I honestly don't remember what I did. I think I used longer screws to attach it to the Mobo standoffs, but I might have just used the regular screws to attach it. Everything went fine mounting the Mobo and none of the daughter boards conflicted with anything enough to become note worthy.
I chose two Corsair air flow fans, but I think static pressure is better if you intend to use the optional fan filters. Static pressure fans might also help because they would be able to push air over the graphics card fins so your card fans don't have to work as hard. That would theoretically allow your GPU to run cooler with lower fan speeds.
I plan on getting some SP fans and testing it on either my next paycheck or the one after, so I'll let you know how it goes. You can also look on the RVZ01 owners club thread on overclocked.com for other system specs and configs.
I have all my case fans on intake. Both the CPU cooler fans are on a splitter so linked to the MOBO cpu fan header so they speed up and slowdown together. The other two case fans blowing on the GPU are just plugged into the MOBO fan controller set to about 30-40% RPM. They stay pretty quite and feed plenty of air to the GPU fans. Even with my overclocks, nothing gets hot enough for me to consider it dangerous or even particularly risky.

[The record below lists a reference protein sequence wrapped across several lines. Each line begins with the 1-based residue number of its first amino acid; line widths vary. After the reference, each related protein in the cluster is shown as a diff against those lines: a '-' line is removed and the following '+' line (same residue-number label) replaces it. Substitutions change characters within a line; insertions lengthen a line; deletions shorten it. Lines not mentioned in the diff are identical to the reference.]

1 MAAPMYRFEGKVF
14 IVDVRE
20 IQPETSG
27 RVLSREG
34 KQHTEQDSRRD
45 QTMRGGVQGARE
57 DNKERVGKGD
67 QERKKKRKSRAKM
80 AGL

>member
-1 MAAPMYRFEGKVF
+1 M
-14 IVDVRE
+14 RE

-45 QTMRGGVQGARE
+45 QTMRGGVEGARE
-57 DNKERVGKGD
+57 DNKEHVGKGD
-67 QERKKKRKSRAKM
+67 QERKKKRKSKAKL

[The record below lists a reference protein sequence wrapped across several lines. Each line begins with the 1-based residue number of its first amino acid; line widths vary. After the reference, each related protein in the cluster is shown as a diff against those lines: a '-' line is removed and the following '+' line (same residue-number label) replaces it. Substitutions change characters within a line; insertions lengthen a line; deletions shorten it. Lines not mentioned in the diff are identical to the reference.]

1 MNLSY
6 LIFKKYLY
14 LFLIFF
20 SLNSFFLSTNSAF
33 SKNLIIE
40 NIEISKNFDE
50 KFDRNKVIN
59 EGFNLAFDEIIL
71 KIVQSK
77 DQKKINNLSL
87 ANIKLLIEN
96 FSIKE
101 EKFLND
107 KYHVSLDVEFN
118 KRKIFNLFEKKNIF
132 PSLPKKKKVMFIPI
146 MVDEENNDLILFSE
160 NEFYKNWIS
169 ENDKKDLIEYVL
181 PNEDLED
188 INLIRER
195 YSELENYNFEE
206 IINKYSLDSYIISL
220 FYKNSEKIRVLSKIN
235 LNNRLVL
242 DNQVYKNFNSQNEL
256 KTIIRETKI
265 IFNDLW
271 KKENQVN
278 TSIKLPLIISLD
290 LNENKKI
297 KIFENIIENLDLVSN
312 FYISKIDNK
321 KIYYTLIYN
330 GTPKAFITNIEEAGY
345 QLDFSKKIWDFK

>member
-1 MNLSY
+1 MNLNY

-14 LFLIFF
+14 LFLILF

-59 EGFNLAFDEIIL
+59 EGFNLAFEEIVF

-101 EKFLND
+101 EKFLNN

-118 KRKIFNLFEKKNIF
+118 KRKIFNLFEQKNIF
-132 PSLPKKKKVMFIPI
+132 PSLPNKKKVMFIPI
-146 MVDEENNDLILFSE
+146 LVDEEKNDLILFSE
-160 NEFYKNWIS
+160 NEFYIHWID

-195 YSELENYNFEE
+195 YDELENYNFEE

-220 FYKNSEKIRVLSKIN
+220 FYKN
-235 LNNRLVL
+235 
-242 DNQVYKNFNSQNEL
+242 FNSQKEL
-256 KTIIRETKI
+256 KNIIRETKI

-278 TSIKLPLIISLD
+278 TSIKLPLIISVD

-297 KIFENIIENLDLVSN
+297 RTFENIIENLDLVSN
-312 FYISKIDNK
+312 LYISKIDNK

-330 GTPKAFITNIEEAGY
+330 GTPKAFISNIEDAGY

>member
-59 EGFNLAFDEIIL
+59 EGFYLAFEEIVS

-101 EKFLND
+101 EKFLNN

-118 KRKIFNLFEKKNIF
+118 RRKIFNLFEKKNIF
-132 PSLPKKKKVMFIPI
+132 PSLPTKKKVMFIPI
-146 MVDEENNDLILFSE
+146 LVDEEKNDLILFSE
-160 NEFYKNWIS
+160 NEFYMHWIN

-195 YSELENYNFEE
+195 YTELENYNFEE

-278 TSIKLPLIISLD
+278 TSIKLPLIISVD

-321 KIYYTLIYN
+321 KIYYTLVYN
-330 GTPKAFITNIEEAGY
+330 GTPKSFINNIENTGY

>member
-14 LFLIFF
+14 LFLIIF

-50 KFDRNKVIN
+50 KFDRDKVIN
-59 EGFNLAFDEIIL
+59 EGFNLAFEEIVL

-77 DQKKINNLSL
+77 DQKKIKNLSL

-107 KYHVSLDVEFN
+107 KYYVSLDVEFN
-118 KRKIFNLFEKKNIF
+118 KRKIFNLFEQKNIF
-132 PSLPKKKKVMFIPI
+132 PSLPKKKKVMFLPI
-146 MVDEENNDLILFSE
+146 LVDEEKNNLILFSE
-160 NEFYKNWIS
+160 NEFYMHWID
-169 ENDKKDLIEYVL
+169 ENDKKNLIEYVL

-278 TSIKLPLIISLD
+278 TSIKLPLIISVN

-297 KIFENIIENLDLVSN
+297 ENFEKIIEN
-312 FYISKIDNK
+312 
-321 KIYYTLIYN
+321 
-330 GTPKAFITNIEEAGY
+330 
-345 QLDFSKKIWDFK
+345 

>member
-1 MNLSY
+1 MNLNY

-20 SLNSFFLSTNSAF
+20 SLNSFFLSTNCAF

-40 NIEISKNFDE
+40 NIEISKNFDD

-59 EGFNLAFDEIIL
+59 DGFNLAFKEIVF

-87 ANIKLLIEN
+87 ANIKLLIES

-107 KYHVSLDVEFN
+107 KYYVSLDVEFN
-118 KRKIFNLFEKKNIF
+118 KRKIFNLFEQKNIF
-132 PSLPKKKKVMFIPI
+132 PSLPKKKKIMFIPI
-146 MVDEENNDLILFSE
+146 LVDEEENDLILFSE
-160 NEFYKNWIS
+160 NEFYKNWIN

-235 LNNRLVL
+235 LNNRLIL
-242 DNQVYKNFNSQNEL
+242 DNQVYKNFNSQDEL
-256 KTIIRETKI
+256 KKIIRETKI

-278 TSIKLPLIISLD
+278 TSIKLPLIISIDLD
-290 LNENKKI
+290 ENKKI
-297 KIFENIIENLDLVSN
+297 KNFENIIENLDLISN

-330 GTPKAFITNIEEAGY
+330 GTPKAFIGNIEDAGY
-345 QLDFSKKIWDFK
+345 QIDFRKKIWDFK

Let me know when you get your system built, it looks pretty powerful.
Well, this is a great cooler. If you use an Asrock board you can use the Cryorig c1 for similar performance. If you're not trying to push 4.6-4.7 Ghz you won't have any issues at all. Whisper quiet and cool at stock speeds.
I used a slim Prolimatech 140m attached to the case. The fan has 120mm mounting holes, so it goes on just fine. It is slightly bigger than the intake, but the intake is slightly bigger than a standard 120mm. Other good options are the Yate Loon 120mm/20mm fan, I hear it does very well with this cooler, and the Cooler Master Xtraflo slim 120mm. As a matter of curiosity, why are you using a xeon and not an i7?
Prolimatech slim 140,
Cooler Master Xtraflo
I like the Noctua N-12 that I am using. I and a few others find it keeps things pretty cool. The Silverstone AR-06 and NT06-PRO, Cryorig C1, Thermalright AXP-100 are also good options, though the Thermalright and Cryorig coolers only work with certain Motherboard configurations. Ultimately I recommend checking out the Raven Owners Club to see what is compatible and was isn't. You can also ask other owns what they have found with the parts they have used.
Thank you. I've already taken it to a friends house. It's so easy to move compared to my old PC.
Thank you. SFF machines are becoming so powerful.